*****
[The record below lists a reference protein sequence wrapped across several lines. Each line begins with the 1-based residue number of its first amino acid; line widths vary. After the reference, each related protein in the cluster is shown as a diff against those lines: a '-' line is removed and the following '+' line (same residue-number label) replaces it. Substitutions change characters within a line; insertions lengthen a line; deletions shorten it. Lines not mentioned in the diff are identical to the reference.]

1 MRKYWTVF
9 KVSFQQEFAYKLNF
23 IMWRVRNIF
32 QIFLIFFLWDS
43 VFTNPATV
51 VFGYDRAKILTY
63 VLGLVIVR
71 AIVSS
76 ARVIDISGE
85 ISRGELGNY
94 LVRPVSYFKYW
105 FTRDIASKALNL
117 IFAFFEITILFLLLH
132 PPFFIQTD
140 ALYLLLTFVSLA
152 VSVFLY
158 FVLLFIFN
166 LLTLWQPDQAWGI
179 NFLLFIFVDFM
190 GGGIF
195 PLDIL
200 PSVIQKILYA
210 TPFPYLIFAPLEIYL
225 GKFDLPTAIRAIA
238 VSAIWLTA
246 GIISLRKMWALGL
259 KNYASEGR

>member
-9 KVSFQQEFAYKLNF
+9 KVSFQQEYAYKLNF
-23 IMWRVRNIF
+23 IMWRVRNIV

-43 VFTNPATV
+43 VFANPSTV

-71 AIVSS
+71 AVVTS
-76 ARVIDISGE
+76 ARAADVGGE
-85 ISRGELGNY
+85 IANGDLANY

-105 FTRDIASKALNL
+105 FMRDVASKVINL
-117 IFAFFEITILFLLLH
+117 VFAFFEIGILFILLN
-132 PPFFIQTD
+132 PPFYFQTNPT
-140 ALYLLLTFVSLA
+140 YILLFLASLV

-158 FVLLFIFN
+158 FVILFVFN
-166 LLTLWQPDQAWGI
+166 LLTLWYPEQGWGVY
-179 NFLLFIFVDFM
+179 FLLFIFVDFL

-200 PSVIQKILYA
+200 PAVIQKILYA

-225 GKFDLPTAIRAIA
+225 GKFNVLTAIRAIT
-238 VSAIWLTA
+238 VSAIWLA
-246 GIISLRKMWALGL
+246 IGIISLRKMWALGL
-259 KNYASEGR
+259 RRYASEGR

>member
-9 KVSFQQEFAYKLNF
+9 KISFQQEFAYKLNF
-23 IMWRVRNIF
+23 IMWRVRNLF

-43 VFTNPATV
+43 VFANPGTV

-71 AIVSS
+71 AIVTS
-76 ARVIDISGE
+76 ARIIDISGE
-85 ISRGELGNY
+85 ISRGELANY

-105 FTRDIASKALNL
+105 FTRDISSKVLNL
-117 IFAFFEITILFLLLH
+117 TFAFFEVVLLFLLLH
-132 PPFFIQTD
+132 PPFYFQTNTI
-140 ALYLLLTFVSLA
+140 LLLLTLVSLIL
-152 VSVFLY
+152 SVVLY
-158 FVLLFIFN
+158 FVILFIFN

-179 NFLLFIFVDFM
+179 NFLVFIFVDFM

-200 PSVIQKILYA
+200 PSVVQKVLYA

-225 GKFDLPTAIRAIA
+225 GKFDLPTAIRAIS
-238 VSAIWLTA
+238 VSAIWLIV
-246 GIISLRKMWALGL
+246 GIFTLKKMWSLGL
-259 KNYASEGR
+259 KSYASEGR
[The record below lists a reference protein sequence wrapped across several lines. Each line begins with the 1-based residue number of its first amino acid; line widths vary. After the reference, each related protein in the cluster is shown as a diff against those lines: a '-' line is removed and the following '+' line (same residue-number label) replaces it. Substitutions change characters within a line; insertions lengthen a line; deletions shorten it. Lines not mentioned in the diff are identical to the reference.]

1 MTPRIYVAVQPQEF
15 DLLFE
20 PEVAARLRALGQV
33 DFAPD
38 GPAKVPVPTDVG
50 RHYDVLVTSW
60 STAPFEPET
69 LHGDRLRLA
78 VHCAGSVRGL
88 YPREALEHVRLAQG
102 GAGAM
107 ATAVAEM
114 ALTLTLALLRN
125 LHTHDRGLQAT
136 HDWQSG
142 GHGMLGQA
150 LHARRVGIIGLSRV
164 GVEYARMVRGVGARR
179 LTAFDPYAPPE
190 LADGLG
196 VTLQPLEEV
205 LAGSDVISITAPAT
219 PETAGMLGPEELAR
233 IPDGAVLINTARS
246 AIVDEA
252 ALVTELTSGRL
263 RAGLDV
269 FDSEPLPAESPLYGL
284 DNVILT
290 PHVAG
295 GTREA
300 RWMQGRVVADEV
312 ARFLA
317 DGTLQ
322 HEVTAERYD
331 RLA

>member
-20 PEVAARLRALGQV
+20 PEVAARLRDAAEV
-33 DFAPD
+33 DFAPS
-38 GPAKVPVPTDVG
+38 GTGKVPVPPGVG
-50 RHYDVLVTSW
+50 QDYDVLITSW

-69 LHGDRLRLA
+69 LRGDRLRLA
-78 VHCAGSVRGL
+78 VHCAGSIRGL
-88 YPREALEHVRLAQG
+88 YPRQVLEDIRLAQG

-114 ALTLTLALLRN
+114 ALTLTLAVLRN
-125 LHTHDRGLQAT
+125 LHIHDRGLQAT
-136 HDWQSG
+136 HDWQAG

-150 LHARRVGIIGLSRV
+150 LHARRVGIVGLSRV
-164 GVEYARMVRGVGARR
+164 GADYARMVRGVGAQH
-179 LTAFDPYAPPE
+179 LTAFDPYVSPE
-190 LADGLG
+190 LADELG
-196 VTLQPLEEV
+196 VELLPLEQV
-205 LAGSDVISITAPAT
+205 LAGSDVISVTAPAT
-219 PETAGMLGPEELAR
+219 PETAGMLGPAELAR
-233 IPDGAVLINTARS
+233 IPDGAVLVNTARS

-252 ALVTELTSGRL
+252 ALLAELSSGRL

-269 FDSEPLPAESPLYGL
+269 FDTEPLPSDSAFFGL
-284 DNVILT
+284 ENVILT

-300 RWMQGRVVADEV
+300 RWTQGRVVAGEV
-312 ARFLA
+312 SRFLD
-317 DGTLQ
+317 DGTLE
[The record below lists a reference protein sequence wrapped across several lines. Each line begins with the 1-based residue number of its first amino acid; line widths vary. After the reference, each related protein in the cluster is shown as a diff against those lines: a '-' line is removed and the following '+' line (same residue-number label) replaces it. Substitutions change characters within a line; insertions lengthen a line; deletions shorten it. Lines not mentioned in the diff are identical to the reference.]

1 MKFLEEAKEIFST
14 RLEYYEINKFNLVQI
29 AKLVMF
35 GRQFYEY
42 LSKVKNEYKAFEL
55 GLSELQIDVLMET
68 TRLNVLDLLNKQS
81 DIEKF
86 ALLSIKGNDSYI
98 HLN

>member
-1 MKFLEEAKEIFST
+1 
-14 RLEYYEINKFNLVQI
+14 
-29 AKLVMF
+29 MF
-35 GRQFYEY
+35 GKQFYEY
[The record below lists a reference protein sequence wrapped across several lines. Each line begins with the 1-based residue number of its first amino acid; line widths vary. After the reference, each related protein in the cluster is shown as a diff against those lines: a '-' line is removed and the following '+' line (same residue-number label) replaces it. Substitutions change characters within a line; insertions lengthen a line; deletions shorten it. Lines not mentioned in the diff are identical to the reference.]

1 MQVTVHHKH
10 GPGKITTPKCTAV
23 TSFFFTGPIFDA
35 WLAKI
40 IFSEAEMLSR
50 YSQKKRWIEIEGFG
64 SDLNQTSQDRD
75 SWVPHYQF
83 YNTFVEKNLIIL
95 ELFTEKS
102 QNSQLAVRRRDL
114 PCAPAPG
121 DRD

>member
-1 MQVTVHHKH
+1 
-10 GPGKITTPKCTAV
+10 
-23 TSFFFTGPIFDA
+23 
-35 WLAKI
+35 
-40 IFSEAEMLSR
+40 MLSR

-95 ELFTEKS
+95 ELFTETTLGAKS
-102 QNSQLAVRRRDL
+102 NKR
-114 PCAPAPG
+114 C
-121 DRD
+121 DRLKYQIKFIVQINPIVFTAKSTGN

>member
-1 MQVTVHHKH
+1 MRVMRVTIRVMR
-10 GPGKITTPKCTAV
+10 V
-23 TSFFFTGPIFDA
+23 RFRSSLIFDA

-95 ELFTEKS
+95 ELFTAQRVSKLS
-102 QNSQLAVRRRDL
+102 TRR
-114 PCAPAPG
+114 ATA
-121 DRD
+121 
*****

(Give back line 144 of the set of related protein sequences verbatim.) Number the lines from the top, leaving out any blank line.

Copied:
+33 DFAPS